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Brother to Ravens rookie sensation Dawan Landry, LaRon is an even better prospect. Blessed with great size and speed, he can do it all â€“ deliver the big hit, play centerfield, go sideline to sideline and make the catch when an interception presents itself. In short, expect Landry to quickly enter elite company at the safety position soon after entering the league.
RAVENS OUTLOOK: Almost certainly the first defensive back to be taken in the draft, Landry appears certain to go in the top 10.
Michael Griffin, 6’0", 202, Texas
Griffin falls into the newer mold of NFL safety, one who can play strong or free safety from play to play. This also fits the profile of the Ravens changing duo of Dawan Landry and Ed Reed. Playing very well in space, the Longhorn always seems to find his way to the ball and has the speed and natural ability to be a first round selection in this yearâ€™s draft. Leadership was demonstrated while calling the plays for the seemingly always impressive Texas secondary. The only knock on Griffin is that he tends to get caught up in the trash inside the box which prevents him from making plays in the opponentâ€™s backfield.
RAVENS OUTLOOK: There is a good chance the Ravens may be able to select Griffin if they desire his services. The likely slot for selection before the Ravens may be the Eagles and Patriots who have a definite need at the position as opposed to the Ravens who really seem to require a backup as opposed to a starter due to Landryâ€™s surprising development. With the way the Ravens draft room seems to work, there is no way to rule out a talented player, even if there is no need, though it seems there may be better value if a highly touted cornerback or offensive lineman falls.
Reggie Nelson, 5’11", 198, Florida
A junior college transfer to Florida, Nelson came onto the scene and didnâ€™t let go of the defensive spotlight. A speedy player with great instincts and field smarts, he should be the second safety chosen on draft day. Nelson also works and trains hard, being known to push teammates and friends to do more of the same. The negatives to Nelsonâ€™s game tend to be those present in the NFL, primarily hitting receivers and runners as opposed to solid tackling and wrapping up. Some also tend to fault Nelson for attempting to make interceptions as opposed to breaking up plays, but that description could also be applied to a similar player on the Ravensâ€™ current roster who just so happens to be a Pro Bowler. Once it is all said and done, Nelson is a great player and his only real drawbacks may be book smarts and tackling technique.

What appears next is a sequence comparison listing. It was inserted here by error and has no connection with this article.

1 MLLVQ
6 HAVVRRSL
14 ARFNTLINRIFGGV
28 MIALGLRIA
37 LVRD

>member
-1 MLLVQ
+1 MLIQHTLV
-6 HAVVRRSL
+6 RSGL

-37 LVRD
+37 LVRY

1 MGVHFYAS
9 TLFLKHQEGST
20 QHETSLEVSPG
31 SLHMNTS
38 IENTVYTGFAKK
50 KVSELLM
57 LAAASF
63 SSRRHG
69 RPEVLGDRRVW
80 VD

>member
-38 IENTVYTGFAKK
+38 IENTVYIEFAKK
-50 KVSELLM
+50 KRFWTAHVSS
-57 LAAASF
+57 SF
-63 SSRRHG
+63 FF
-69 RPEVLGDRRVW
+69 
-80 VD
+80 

RAVENS OUTLOOK: Nelson appears destined to be the second of the safety class of 2007 to be selected in the top 20, well outside of the Ravensâ€™ range.
Brandon Meriweather, 5’11", 195, Miami (FL)
The story with Brandom Meriweather seems to start and end with the Hurricane using his helmet as a club in the infamous Miami â€“ Florida International brawl. The character concerns continue with another off-fiend incident involving a gun. Teams will certainly exercise caution when Merriweatherâ€™s name is brought up but the allure of his talents may be too much for some teams to resist. This â€˜Cane is often compared to a former â€˜Cane â€“ Baltimoreâ€™s Ed Reed. He is not the biggest hitter in the world although he can still wrap up well and recognize plays and routes quickly. He also adds depth in the return game given his high school results, scoring four touchdowns in his senior year.
RAVENS OUTLOOK: The Ravens more than most teams have emphasized character after a rash of incidents in the late â€˜90s and through Jamal Lewisâ€™ stint in jail. Given those facts, Meriweather may be the type of player the team wishes to avoid. Looking to the actual talent compared to others, it may still be a better value for the team to get a falling cornerback or offensive lineman who would be of equal or better talent and might fill more pressing needs.